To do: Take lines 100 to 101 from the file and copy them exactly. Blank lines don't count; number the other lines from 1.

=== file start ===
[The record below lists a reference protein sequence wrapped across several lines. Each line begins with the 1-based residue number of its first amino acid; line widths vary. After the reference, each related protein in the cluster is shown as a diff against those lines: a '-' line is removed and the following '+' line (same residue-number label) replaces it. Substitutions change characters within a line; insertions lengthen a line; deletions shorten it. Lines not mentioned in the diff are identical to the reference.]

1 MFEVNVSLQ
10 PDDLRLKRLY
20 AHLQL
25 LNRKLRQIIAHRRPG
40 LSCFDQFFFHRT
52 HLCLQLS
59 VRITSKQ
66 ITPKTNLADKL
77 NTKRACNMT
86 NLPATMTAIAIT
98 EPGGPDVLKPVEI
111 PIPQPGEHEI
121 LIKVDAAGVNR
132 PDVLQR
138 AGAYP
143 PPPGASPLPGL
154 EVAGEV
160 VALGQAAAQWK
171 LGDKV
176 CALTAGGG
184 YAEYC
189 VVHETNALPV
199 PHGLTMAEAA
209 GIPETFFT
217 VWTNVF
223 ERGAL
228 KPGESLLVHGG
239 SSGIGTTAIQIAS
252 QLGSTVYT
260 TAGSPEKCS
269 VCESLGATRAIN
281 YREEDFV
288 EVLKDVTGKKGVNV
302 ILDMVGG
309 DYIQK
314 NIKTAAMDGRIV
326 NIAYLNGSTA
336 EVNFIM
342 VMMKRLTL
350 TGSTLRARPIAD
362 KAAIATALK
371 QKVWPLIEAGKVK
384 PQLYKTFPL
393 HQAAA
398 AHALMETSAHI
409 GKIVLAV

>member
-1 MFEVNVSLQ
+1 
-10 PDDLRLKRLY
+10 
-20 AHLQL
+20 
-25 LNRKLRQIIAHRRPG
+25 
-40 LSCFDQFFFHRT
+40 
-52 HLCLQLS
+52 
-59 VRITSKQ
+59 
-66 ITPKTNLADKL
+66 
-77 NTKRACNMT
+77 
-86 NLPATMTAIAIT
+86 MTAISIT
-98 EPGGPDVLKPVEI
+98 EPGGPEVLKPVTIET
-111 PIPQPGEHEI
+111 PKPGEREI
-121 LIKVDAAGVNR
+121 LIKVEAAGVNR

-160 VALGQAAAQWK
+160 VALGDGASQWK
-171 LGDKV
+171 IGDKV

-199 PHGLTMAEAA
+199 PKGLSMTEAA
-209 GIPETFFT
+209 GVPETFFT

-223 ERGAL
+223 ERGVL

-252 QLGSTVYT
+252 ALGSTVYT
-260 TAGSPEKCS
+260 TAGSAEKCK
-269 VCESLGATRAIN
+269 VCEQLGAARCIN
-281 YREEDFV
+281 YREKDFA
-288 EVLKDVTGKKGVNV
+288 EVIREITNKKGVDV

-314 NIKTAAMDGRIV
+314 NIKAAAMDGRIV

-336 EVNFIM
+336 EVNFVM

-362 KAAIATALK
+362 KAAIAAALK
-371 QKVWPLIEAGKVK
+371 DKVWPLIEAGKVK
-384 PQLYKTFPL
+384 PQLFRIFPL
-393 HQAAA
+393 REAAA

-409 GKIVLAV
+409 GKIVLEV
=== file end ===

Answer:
+362 KAAIAAALK
-371 QKVWPLIEAGKVK